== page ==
Monthly Archives: March 2011

The Country House: Heaven or Hell?

Cornelius Eady isn’t a WASP. He’s an African American poet best known for Brutal Imagination, his book written in the voice of the imaginary black man whom Susan Smith blamed for drowning her two little boys in her car in … Continue reading

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In Praise of Father-in-Laws

If you study the fine print on the acknowledgments page of Joshua Coben’s first book, Maker of Shadows, you will read, “I am deeply grateful to Michael Perkins, the first reader of many of these poems, for his invaluable help … Continue reading

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A Scratch & Laugh Poem

You may know what a bug coil is, an incense stick spiraled like an electric stove coil that releases smoke to ward off those tiny flying rigs of evil. I learned about them in a hurry one Memorial Day weekend … Continue reading

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WDST Roundtable Poems

(Poems from “The Woodstock Roundtable” on WDST on March 20th, 2011.) * * * * Field Trip By Dennis Doherty Heim, your blood is on this belt. We carried you through the jungle… In a plastic bag at the base … Continue reading

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Michelangelo on the Hudson

George Drew pours himself into his enthusiasms. Retired a decade ago from teaching college English, he now devotes himself to writing, running, traveling, family life, and appreciating poetry. At readings, where we first met, I don’t think I’ve seen anyone … Continue reading

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WAMC Zombie Commentary

(“The Roundtable” on WAMC broadcast this “Listener Essay” on Friday, March 18th, 2011.) I’m old enough to remember a time before vampires ruled as king of our fears, or at least of the young adult section of Border’s and Barnes … Continue reading

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Signs of Spring: The Moth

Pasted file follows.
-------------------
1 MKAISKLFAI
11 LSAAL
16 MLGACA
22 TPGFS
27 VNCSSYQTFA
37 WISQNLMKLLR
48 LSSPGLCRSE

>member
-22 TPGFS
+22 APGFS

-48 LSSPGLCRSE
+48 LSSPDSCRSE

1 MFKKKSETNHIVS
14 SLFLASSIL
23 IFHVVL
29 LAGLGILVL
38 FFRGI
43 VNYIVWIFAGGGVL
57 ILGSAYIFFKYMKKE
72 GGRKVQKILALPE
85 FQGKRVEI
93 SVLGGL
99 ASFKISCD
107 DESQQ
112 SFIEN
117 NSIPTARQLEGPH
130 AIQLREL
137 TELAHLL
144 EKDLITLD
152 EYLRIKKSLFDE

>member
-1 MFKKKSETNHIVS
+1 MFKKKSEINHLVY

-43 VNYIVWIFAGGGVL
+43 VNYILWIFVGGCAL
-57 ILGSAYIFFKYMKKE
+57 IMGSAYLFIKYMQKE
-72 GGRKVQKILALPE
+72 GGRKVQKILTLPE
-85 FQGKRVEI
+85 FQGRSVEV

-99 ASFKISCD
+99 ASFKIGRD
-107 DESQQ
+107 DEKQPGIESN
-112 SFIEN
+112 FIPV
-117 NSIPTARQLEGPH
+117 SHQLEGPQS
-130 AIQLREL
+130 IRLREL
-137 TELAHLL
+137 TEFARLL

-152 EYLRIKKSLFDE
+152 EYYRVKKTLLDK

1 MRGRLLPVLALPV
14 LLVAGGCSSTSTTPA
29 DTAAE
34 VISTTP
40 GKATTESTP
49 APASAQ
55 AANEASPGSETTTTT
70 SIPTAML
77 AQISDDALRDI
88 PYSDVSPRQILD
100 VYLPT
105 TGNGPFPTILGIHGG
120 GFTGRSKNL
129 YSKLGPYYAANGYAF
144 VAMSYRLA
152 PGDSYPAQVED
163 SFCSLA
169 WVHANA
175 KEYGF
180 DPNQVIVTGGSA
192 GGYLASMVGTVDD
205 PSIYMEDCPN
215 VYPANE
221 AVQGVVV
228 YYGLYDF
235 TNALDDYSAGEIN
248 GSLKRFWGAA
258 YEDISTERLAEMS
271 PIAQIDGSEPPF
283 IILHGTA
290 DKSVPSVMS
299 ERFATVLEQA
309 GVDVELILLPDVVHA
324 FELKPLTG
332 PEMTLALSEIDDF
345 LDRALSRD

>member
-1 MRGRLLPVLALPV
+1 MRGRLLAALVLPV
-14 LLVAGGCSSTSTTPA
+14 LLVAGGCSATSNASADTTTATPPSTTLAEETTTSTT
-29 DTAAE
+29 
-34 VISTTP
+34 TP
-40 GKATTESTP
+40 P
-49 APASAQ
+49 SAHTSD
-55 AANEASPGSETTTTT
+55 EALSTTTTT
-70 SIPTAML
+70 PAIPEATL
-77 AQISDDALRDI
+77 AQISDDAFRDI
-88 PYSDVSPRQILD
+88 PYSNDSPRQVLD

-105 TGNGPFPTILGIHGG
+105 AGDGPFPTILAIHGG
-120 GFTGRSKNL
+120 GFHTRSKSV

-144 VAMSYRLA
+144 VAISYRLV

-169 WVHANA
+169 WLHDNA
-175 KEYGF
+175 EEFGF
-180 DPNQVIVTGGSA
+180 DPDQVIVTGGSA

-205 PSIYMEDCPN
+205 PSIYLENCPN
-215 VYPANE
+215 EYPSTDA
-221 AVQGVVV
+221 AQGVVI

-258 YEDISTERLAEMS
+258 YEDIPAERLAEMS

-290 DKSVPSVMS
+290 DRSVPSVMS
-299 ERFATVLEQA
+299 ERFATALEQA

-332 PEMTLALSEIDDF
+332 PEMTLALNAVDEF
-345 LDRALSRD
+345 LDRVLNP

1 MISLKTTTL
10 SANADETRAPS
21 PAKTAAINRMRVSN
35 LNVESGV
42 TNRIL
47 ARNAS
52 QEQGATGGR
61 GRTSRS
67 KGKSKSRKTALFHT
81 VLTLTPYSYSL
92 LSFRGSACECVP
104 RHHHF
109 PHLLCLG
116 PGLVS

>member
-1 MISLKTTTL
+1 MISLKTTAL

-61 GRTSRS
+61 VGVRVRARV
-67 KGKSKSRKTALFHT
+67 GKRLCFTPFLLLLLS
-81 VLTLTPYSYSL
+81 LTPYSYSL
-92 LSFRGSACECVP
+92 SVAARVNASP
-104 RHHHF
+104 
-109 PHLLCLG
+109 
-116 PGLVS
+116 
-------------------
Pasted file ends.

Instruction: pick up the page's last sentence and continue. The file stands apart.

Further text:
Last night, the first moth of the year landed on my window, a soft thump followed by that insatiably fluttering for lamplight. These past days I’ve been savoring firsts, stopped in my tracks while out on my walks to listen … Continue reading

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The Divorce From Hell as Poetic Muse

Should love poems come with warning labels? Well, dear reader, here they are, a stand up tragedy routine gleefully excoriating the ogres who first arrived as our fantasies. Though I knew Barbara Louise Ungar had been through a divorce from … Continue reading

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John Haines 1924—2011

In 1996, as I made my great transition from a mid-town Manhattan apartment to a Catskills log cabin, I was accompanied in my imaginative fantasies by the bear. On the eve of this move, I took a workshop led by … Continue reading

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American Duende

Half a dozen years ago, I commuted from Woodstock down to Soho once a week for a workshop at the old Poet’s House that had caught my eye, “American Duende.” I wasn’t disappointed. Our course packet from the instructor, which … Continue reading

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